The upper part of the ankle joint comes from the tibia (shin) and the fibula (outer leg). The tibia forms the front, rear and inner part of the ankle joint. The lower fibula forms the outer part of the ankle joint. The ends of these bones are called malleoli. There are two malleoli on the tibia (medial and posterior) and one on the fibula (lateral).
Ankle fractures occur when the malleoli are broken. These fractures are very common. Ankle fractures can happen after falls, car accidents or twisting of the ankle. One, two or all three malleoli can be broken.
Symptoms of an ankle fracture are pain, swelling, bruising and problems with ankle motion. X-rays help show which need treatment from an orthopedic surgeon. The main goal of surgery is to get the ankle joint to heal with a normal shape. Once the ankle is put back together, the next step is to regain normal movement.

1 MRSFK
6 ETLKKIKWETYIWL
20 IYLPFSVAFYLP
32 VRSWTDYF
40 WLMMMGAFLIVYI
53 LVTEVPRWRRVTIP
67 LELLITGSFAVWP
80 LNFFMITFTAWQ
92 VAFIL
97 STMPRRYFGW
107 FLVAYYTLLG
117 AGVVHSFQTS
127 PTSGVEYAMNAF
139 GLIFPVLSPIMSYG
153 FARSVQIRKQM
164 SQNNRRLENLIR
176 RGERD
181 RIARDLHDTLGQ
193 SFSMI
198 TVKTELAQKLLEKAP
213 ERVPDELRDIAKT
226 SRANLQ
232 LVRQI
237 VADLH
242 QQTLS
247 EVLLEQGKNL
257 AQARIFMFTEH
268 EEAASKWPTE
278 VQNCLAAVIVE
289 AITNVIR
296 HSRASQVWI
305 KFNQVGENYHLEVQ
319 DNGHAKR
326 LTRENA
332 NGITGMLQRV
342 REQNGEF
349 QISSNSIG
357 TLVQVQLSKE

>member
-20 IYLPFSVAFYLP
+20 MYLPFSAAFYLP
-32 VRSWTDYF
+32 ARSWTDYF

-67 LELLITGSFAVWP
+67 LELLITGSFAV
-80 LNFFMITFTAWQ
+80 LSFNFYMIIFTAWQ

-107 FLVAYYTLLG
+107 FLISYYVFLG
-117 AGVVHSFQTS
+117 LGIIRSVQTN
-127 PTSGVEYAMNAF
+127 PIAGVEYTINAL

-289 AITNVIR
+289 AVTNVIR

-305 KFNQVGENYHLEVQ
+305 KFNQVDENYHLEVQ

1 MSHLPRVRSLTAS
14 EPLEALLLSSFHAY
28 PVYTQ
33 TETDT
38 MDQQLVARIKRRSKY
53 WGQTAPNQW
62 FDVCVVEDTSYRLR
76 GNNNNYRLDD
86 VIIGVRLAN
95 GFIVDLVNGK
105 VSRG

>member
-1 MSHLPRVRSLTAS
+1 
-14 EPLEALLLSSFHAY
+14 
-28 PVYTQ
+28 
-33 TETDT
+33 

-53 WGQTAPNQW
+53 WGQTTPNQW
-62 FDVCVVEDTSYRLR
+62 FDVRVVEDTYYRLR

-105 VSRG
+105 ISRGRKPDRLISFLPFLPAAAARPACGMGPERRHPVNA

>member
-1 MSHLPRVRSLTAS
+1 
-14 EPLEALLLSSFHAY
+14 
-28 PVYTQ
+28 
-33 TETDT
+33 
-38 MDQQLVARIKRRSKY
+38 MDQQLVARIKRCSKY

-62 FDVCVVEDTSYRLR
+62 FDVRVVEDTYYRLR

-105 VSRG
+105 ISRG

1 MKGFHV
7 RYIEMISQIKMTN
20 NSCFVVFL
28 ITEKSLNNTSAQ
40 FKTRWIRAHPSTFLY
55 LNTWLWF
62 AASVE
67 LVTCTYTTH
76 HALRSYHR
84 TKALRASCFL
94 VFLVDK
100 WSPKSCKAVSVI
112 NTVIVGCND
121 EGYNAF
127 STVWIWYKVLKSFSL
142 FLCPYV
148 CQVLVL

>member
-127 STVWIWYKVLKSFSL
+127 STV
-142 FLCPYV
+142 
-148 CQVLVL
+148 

The long-term goal of repairing a broken ankle is to decrease the chances of ankle arthritis in the future. Most ankle fracture surgery involves open reduction and internal fixation (ORIF). An incision is made over the ankle to see the fractured bones. Like a jigsaw puzzle, the pieces of the broken bones are placed back together (open reduction). The broken bones are then held together (internal fixation) in this correct position with metal plates and/or screws. This internal fixation provides stability so movement can begin shortly after surgery as the ankle fracture heals.